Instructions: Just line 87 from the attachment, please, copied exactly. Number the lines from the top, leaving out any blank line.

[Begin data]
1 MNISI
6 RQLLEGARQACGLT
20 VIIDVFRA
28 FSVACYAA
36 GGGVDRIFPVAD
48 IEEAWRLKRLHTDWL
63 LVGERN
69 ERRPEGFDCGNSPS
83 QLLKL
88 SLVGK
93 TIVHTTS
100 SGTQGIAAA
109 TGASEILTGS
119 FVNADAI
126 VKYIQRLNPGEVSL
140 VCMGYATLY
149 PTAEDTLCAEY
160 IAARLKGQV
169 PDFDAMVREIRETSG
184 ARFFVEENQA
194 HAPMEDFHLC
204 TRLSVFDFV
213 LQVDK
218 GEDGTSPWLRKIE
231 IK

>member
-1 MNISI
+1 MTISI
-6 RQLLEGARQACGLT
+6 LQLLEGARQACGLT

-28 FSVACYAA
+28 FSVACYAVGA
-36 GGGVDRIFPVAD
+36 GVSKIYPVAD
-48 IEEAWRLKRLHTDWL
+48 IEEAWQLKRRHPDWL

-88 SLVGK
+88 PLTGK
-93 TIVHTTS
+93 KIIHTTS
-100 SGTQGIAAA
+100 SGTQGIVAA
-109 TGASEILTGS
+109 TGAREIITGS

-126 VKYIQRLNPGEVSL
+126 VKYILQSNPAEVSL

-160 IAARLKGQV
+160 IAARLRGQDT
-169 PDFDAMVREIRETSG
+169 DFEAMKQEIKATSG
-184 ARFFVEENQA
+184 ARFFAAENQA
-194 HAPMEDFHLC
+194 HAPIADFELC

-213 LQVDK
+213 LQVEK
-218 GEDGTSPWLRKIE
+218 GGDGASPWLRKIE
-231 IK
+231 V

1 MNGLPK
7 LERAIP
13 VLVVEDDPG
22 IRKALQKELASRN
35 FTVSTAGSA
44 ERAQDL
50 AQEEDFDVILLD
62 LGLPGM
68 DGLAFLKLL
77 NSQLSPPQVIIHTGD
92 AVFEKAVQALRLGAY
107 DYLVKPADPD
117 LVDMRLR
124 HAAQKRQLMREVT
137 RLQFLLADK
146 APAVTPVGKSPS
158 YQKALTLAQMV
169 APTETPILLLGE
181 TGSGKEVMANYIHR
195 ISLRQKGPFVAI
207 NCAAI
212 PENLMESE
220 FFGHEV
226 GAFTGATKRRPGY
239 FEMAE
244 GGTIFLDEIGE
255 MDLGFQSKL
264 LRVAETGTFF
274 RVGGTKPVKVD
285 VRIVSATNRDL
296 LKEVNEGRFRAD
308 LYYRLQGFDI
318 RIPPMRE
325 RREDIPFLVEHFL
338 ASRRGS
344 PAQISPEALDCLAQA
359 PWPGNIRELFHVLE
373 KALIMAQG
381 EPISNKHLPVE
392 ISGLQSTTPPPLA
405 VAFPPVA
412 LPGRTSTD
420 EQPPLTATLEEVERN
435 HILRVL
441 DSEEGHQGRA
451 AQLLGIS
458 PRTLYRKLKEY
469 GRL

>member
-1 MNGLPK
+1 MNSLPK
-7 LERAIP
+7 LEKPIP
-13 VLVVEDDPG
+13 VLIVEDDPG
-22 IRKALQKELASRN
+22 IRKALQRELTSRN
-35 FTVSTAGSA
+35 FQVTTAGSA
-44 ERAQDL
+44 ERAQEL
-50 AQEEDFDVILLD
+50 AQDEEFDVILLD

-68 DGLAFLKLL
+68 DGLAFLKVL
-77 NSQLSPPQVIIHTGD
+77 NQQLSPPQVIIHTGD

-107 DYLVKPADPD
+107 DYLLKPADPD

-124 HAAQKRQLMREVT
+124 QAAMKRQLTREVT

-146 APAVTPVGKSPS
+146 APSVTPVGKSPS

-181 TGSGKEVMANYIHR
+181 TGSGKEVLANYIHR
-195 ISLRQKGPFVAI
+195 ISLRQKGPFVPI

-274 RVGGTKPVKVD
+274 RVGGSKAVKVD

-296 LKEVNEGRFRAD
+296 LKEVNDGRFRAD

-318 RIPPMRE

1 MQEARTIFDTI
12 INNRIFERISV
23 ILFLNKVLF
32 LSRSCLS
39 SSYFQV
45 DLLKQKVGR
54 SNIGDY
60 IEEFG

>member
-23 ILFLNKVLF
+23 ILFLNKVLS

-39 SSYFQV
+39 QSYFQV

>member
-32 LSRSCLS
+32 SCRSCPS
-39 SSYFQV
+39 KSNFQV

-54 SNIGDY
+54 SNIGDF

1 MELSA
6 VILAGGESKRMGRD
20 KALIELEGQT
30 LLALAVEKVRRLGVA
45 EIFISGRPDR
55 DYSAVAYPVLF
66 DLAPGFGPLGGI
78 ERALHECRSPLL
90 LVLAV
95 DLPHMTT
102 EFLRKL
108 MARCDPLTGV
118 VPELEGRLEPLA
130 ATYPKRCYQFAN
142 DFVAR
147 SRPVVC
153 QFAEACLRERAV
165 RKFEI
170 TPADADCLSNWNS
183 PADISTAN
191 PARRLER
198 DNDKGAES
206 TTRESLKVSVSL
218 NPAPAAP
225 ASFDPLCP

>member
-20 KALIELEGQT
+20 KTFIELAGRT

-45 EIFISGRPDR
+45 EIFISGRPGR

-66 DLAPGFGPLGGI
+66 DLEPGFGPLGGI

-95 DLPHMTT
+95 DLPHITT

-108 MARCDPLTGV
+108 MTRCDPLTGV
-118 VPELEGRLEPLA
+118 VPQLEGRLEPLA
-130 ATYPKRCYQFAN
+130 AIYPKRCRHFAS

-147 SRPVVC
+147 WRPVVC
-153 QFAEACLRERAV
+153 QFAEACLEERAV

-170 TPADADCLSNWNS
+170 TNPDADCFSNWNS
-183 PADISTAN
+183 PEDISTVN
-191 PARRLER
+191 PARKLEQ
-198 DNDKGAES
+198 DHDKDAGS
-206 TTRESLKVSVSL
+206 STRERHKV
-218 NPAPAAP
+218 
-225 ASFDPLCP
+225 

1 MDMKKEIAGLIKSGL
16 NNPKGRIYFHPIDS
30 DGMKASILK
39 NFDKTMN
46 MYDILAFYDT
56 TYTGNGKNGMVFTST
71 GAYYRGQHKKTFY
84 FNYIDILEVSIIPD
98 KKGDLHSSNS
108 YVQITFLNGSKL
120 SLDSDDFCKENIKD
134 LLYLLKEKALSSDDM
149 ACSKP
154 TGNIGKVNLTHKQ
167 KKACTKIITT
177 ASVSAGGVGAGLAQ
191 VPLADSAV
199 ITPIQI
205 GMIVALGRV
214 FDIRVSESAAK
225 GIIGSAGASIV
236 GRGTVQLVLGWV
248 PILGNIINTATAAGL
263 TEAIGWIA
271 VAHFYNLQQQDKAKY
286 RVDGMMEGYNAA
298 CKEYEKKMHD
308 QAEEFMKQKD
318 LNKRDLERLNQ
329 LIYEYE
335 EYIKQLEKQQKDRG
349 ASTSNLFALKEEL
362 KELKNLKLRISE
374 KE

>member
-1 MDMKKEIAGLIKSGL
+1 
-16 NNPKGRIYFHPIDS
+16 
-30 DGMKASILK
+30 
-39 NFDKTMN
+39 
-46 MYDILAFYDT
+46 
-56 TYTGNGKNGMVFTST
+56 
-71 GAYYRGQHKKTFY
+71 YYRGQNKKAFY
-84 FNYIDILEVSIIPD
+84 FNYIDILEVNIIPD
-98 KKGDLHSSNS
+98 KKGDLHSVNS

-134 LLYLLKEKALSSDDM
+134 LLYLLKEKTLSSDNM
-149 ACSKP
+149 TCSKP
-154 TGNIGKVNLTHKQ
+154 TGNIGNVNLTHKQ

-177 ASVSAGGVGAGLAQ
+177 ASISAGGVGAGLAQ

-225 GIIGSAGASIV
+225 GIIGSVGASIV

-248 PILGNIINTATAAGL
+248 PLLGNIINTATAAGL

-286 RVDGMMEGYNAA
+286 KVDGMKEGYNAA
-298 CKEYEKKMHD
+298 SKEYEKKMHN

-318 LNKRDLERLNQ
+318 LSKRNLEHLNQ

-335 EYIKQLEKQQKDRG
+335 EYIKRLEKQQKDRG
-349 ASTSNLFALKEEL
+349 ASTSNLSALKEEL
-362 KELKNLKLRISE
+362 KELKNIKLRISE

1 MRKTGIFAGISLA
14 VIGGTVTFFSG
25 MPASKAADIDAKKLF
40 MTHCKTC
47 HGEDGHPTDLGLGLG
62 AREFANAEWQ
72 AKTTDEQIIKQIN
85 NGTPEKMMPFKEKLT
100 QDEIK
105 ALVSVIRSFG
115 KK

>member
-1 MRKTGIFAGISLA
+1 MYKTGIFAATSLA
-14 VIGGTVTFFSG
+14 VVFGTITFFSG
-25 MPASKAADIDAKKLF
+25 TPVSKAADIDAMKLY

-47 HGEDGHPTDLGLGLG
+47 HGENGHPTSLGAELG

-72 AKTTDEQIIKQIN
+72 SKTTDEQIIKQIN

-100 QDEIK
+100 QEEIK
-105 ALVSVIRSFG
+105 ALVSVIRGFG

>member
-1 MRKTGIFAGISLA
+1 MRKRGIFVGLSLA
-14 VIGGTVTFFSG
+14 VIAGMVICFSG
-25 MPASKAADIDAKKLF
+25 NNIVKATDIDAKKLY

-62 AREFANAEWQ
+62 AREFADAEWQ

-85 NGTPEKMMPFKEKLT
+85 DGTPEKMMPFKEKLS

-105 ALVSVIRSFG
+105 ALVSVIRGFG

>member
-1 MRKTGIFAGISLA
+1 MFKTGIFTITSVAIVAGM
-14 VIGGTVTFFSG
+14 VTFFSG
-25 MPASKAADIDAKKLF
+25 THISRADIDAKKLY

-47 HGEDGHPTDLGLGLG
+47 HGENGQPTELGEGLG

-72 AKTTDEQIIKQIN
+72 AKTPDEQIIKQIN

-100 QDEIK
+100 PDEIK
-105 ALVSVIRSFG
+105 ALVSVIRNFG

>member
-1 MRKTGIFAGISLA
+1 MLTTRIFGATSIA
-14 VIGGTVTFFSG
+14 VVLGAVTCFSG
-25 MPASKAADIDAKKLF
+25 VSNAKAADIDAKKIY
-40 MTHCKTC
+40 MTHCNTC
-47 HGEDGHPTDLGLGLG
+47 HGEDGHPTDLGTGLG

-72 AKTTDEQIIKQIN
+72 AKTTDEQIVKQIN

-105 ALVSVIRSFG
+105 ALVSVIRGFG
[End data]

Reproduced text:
255 MDLGFQSKL